Thursday, 4 December 2008

'Humour', by Mary Paterson

Humour normally comes at someone’s expense: the clown slips on a banana skin, and I laugh because it didn’t happen to me. But the humour in the concert by Alison Knowles and Die Maulwerker, which rippled across the performances from beginning to end, did not ridicule anyone’s point of view. Instead, it arose from a contrast of forms and expectations that was both contained in its references and comprehensive in its relations. As a result, the concert shaped a gentle kind of humour that bonded the audience inside the theatre but also connected each audience member to the world outside.

Notes from the performance, by Chris Regn

Each piece in the concert was structured around the contrast between an arbitrary or mechanical score, and its considered, human interpretation. In ‘Silk Thread Song’ (Song #2 from ‘Three Songs’ by Alsion Knowles, 1972; Maulwerker version, 2008), for example, Die Maulwerker read a screen print that was made entirely by machine; the sliding harmony of the group’s collective sound and the intensity of their reading, however, infused the score with (human) life. Because the silk screen is not an interpretation in itself (in the way that a composed piece of music is already an interpretation) and cannot refer to external events, Die Maulwerker’s recital was goverened by rules contained within the performance. And yet, greeting their tools with a sense of discovery – whether they were household objects or musical instruments – the performers worked through a kind of intuition. They made music as if music is something everyone can make: this was no virtuouso display of musical genius, but an empathic and affecting navigation of possible sounds. Sitting in the audience, I could imagine being a musician myself, and I could understand the self-contained terms in which this music was being made.

But while this contrast between a limited frame and an expansive methodology underpinned the work, it also threw it off balance. In ‘zunge losen’ (Christian Kesten, 1999/ 2002), three performers sat at the front of the stage shoulder to shoulder and, shivering with adult concentration, stuck their tongues out like naughty children. In ‘Fountain’ (Steffi Weismann, 2008), the performers poured water carefully between each other in baroque poses – until they drank the water and left the stage. In each performance, the combination of seriousness and playfulness was both contained and universal, but it was also funny. The question is, who were we laughing at?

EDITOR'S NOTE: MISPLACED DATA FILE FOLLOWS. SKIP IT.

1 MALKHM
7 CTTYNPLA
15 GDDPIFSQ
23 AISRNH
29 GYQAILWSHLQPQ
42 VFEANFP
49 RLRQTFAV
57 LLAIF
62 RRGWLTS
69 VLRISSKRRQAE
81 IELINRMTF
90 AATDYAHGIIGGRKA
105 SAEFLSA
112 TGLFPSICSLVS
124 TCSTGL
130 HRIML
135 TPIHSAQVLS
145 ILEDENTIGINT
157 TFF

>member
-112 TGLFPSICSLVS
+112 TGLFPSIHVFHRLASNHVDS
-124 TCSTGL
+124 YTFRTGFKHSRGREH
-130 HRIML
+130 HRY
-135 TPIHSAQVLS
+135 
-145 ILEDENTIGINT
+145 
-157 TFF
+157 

In the case of the clown and the banana skin, the clown becomes the person the audience doesn’t want to be: humour is our excuse from embarrassment, and our entry to a group of people who share a common relief at not being the clown. But in the case of Alison Knowles and Die Maulwerker, the performers reached out to become just like us. Here, the audience’s laughter was inclusive, not exclusive. It recognised the curiosity of other human beings and marked entry to a group with no outside. Just like the actions of the performers themselves, in fact, the laughter seemed like an instinctive reponse to the inscrutable terms of engagement that governed each piece. We didn’t laugh at ‘zunge losen’ because the performers broke the rules of normal, serious behaviour, but because we empathised with the desire to explore the rules at all. If the concert was a stream of actions which stood outside of convention, as if they were pre- or post- culture, perhaps this laughter was the audience’s empathic reply: an instinctive sound borne from a room full of people, with nothing in common except the moment being shared.

Written by Mary Paterson

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